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Spokane Faces Big Decision on Future of Transit
This November, voters in Spokane, Washington will have the opportunity to vote for an increase in the sales tax to fund a raft of transportation projects including a new bus-rapid transit system. John Robert Smith of Transportation for America, writing on the Opinion Page for the Spokesman-Review, advocates for the need for better mass transit as a means for attracting and retaining young workers who might otherwise look elsewhere. Noting the downward trend of millennials driving cars, Smith writes that cities are now competing to create the urban, walkable neighborhoods that attract a wide range of jobs and workers. Smith notes:
In “Core Values,” a study my organization conducted on the movement of companies across the country relocating to downtowns, businesses reported that current and potential employees want neighborhoods with restaurants, cafes, cultural institutions, entertainment and nightlife as well as easy access by public transportation.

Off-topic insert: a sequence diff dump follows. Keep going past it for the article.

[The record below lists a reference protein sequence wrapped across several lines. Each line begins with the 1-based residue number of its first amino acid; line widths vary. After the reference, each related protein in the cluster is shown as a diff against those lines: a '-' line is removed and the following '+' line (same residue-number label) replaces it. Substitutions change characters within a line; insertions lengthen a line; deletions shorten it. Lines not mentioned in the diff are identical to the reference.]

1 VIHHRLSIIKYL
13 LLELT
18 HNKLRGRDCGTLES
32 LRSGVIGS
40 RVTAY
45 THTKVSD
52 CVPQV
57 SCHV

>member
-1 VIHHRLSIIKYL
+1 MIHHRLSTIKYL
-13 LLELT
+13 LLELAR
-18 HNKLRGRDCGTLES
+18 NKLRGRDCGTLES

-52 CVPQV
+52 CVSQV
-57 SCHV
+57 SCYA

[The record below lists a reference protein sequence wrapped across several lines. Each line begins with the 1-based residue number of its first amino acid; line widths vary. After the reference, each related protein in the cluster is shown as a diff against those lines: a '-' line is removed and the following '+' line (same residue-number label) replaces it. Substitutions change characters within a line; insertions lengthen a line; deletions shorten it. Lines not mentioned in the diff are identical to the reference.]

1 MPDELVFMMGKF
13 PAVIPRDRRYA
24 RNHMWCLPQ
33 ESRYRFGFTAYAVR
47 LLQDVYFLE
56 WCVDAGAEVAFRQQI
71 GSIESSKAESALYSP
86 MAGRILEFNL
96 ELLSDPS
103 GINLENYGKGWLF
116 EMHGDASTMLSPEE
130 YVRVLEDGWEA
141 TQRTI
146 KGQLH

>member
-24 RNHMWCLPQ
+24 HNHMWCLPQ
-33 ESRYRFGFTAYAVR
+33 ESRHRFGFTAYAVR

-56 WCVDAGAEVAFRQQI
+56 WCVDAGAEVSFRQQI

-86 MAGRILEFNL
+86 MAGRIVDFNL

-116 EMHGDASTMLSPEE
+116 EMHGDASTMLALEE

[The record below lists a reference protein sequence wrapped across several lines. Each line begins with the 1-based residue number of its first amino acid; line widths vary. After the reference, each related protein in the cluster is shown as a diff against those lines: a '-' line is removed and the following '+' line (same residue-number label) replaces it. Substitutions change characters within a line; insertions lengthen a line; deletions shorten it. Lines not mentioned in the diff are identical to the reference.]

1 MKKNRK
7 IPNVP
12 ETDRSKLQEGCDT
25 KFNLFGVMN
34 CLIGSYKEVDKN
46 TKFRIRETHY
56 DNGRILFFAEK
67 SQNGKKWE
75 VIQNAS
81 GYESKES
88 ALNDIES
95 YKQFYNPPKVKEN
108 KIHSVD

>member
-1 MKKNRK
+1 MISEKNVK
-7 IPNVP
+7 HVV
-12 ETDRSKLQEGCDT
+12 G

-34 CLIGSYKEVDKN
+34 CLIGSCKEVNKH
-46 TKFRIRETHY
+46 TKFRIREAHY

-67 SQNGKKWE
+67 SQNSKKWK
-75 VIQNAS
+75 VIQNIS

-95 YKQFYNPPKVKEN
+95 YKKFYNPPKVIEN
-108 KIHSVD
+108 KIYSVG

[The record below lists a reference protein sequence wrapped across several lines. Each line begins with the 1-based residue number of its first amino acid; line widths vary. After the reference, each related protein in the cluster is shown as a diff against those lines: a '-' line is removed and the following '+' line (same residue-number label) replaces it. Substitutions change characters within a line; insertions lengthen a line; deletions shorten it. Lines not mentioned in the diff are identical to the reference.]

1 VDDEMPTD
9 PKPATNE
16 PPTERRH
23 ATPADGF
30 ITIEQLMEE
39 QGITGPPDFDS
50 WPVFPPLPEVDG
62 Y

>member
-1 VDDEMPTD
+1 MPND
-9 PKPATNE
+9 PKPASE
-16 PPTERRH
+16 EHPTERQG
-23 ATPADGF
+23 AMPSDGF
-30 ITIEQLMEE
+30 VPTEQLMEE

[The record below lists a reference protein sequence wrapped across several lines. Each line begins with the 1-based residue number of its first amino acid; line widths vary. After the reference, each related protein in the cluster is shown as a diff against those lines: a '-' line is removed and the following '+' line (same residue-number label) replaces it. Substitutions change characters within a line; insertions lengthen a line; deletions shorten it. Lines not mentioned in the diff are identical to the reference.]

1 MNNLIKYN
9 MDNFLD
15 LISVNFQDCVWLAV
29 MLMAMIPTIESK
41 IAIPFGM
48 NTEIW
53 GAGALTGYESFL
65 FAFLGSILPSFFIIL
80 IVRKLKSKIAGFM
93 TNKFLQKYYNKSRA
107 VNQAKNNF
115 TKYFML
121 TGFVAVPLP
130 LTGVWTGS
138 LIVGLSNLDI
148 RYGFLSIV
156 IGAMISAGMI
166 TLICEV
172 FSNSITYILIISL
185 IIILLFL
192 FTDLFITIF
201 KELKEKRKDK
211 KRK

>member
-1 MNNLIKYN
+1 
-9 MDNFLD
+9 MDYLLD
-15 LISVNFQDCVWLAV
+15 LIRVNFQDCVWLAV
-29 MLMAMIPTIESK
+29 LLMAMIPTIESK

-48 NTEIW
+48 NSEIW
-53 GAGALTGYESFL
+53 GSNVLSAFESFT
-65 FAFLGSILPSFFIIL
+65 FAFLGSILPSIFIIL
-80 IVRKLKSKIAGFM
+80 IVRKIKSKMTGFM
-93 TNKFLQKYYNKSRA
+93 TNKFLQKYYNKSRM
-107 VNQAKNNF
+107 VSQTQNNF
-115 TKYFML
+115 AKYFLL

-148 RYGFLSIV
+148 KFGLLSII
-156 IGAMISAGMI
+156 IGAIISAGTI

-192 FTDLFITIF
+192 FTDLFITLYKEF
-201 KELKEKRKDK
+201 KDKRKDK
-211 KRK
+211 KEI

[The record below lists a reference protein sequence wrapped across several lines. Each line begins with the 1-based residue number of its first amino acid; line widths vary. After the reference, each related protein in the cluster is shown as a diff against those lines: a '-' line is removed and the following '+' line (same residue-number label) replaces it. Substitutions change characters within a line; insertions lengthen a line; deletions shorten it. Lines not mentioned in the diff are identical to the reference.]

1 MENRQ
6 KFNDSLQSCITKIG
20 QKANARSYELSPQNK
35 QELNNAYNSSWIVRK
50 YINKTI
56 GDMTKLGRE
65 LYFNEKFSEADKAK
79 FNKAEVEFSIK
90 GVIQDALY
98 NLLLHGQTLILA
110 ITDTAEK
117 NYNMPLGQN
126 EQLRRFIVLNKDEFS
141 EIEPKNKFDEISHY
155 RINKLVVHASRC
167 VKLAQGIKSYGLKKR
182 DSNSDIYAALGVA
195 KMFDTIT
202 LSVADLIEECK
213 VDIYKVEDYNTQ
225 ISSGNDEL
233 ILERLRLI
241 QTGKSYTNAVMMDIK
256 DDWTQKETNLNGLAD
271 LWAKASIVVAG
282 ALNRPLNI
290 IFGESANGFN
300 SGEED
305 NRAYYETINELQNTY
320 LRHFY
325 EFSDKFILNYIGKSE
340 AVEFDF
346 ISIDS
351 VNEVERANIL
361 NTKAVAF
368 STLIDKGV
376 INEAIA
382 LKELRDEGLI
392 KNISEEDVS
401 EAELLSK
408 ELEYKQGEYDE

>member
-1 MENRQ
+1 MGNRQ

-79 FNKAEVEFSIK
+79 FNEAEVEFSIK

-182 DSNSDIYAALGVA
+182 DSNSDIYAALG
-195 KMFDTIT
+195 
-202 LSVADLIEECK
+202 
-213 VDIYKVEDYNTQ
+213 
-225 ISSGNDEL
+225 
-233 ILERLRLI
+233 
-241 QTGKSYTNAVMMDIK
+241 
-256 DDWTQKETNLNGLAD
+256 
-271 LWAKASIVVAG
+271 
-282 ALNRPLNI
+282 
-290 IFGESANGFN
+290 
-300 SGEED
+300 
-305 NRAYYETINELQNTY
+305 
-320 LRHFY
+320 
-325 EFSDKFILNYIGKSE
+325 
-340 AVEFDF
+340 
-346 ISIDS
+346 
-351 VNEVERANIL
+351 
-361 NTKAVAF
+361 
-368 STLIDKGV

Bus rapid transit done right can bring economic benefits akin to more expensive light rail systems, but at a lower price – a great recipe for midsize cities that aren’t quite ready for rail-based transit.
In a follow-up to Smith's opinion piece, Randall O'Toole of the Cato Institute argues against the sales tax increase as a waste of funds to be used by the Spokane Transit Authority to do "projects promoted by the federal government." O'Toole also argues that the success of Portland in attracting young workers has less to do with its light rail system and more to do with its abundance of microbreweries.